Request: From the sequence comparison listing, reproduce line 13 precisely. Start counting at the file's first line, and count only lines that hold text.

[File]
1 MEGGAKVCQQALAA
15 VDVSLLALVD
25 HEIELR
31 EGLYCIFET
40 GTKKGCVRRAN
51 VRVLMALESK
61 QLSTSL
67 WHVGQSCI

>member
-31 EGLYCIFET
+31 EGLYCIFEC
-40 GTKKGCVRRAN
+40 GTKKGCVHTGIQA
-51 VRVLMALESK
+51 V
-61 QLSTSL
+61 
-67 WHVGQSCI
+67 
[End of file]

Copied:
+40 GTKKGCVHTGIQA